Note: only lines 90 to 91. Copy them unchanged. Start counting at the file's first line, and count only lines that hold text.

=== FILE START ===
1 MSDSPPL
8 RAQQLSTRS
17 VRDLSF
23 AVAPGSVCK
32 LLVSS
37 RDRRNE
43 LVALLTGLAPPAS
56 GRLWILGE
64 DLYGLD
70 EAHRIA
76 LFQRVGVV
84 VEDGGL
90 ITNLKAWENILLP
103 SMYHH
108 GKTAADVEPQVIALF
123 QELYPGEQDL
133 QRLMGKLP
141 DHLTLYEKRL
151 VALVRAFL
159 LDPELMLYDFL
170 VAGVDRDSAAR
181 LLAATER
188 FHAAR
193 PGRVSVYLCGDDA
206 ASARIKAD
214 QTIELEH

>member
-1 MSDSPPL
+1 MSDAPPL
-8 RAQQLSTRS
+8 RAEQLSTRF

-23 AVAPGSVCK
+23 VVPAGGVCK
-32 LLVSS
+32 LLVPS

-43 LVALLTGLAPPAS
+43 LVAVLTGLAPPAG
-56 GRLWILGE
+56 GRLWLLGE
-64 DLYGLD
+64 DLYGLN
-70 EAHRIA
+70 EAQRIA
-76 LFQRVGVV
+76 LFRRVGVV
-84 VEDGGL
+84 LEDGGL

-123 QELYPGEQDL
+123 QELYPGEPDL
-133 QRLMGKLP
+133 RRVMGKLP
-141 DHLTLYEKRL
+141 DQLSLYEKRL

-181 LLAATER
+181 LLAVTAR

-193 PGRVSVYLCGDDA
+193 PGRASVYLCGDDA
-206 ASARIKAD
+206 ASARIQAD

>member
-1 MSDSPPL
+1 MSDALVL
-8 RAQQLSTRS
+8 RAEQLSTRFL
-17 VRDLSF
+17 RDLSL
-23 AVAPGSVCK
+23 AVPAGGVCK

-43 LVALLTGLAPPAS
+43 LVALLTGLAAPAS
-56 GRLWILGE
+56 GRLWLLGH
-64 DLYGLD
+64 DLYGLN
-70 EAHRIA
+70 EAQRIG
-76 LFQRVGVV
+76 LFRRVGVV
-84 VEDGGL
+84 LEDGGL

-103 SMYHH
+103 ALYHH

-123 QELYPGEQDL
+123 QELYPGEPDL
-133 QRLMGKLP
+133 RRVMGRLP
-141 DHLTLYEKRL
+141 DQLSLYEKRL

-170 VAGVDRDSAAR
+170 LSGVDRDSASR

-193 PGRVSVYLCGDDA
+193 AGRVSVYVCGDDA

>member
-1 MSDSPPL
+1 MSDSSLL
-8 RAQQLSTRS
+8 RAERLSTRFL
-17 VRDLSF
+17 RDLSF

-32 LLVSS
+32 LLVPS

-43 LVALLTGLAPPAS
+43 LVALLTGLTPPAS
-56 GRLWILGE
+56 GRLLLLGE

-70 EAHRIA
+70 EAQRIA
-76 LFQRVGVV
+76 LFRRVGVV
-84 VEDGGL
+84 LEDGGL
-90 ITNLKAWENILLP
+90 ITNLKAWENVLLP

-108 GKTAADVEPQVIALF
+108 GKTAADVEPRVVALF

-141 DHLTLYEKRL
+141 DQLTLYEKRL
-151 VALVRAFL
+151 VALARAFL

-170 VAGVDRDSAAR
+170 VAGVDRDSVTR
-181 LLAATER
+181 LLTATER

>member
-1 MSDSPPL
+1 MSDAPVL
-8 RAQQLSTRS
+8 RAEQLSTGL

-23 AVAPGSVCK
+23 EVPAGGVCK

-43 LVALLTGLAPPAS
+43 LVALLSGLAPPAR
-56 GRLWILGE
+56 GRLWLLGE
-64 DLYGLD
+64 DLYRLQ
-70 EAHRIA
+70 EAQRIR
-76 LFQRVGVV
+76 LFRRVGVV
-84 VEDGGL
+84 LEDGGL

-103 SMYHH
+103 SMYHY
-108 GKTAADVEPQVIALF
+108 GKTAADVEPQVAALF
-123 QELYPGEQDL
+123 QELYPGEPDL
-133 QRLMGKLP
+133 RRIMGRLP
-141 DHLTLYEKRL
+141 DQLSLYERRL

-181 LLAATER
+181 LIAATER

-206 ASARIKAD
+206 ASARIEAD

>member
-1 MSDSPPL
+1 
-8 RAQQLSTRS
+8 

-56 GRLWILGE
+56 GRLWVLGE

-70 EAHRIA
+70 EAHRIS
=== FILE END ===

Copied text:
+170 LSGVDRDSASR

-193 PGRVSVYLCGDDA